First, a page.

To the best that is in you
Once the holidays are over, we shelve the gifts and recycle the boxes.
Did you open the gift you wanted? Throw away the box. Ask yourself, “Where in my life is there a longing that only I can fill?”
Stop making excuses for your own foolhardiness. You can do anything you want if you set your mind to it.
My mother-in-law, Edna Graff, who put herself through college and got her doctorate from UCLA when she was 50, worked tirelessly until she had a stroke. She became blind in one eye. She retired and took up porcelain painting.
She painted minute flowers, fruit, and lots of birds with exquisite detail. She bought a standing magnifying glass, took classes, bought a kiln, and expanded her basement so her new friends could take classes in her studio alongside her.
She spent her time doing precisely what she wanted to do. Painting and jarring homemade applesauce.
Jars and jars of it. Sadly, three years later, a heart surgery went awry and she died shortly before Christmas in 2002.
I learned an important lesson from her. Pursue your passion while you can.
A friend of mine was relating his frustration that his partner didn’t want to retire.
He said he thought it was sad that his partner simply wanted to keep working into his 80s. “How will he ever find out what else he might want to do?” he asked me. I wonder if he had already found his passion. Charlie Rose loves to interview people, and he is passionate about the integrity of the people he meets. There are many people who fear retirement because they don’t know how they will spend their time, but there are significant others who simply enjoy the work they already do.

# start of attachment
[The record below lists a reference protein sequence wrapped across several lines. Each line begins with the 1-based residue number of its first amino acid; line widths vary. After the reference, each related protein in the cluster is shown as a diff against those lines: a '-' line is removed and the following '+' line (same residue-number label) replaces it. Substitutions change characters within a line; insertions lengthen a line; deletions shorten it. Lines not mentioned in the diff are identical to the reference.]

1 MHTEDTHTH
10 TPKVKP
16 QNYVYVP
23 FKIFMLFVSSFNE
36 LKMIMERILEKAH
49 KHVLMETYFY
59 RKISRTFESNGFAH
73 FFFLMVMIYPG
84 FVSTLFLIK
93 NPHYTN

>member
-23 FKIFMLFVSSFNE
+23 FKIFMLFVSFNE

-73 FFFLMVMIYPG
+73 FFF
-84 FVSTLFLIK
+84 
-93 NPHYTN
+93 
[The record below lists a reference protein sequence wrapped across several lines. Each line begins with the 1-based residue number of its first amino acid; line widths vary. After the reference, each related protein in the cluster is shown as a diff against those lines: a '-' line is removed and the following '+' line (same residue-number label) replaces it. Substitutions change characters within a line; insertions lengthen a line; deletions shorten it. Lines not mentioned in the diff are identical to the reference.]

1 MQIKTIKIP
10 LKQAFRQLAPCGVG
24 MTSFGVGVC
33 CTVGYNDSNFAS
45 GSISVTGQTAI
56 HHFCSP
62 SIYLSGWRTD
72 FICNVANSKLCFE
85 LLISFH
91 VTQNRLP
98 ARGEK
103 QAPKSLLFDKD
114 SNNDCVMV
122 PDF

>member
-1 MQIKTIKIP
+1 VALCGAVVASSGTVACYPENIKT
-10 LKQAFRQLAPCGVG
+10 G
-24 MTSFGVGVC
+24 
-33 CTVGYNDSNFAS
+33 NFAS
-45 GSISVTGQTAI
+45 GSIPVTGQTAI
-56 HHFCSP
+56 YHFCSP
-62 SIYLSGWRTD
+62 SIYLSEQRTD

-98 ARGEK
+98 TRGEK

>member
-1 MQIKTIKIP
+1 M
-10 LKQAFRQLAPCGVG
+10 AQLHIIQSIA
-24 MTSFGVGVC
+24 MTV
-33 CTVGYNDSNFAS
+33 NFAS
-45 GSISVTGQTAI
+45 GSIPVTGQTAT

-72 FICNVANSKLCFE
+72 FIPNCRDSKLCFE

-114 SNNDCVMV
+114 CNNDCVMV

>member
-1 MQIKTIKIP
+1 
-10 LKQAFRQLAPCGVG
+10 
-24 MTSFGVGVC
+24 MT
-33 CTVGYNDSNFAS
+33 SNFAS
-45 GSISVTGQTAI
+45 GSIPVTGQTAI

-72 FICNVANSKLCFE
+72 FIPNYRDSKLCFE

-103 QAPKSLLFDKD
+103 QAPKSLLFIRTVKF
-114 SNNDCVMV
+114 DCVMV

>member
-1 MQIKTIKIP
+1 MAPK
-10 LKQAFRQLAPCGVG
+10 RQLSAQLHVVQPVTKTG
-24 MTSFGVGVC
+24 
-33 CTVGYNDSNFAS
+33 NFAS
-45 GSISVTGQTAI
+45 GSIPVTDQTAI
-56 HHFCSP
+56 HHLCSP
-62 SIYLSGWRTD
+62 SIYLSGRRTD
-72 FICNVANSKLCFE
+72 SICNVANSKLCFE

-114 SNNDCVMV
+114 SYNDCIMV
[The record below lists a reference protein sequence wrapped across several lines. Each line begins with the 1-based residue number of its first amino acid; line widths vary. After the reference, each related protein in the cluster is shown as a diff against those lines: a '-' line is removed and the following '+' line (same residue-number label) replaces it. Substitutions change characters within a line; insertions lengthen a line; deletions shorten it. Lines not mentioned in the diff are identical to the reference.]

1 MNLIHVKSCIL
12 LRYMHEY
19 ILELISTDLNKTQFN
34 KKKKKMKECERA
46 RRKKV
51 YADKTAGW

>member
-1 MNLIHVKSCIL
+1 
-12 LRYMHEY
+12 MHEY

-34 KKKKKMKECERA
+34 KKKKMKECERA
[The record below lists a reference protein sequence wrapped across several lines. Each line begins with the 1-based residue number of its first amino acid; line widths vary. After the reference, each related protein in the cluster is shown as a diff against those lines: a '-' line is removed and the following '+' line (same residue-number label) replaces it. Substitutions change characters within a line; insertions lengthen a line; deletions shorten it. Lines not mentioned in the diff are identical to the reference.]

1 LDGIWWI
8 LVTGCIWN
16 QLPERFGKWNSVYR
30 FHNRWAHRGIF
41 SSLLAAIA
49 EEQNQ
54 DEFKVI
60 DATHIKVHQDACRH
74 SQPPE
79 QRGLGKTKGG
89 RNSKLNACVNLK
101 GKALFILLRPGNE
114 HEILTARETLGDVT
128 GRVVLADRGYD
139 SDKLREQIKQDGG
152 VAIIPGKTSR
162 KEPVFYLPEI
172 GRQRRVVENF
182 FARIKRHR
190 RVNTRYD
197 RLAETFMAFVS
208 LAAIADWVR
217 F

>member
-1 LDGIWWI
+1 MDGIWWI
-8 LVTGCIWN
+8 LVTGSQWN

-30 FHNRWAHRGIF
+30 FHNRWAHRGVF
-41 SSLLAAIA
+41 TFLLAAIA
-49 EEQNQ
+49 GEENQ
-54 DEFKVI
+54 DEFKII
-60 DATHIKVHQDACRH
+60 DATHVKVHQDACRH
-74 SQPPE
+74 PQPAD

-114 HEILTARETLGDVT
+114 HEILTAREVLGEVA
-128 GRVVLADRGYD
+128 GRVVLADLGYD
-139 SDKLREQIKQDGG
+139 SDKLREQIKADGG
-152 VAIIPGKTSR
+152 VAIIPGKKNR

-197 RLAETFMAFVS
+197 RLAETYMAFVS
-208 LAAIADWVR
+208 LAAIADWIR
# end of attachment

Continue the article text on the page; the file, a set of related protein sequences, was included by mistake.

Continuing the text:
I often hear retirees say, “I’m busier now than I was when I worked full time!”
Busy is a good thing, but does it bring you happiness or make you feel in harmony with the yourself and the world?
Reading has become one of my passions and has made me feel more open-minded than ever before. I have 76 titles on my Kindle, and I do still love the libraries too.
I just read a poem by Christian D. Larson titled, “Promise Yourself.” I hope you enjoy reading part of it.
“Promise yourself to be so strong that nothing can disturb your peace of mind...
To think only the best, to work for the best, and to expect only the best...
To forget the mistakes of the past and press on to the greater achievements of the future...
To give so much time to the improvement of yourself that you have no time to criticize others.
To be too large for worry, too noble for anger, too strong for fear and too happy to permit the presence of trouble.
To think well of yourself and to proclaim this fact to the world, not in loud words but great deeds. To live in faith that the whole world is on your side so long as you are true to the best that is in you.”
Happy New Year to the best that is in all of you!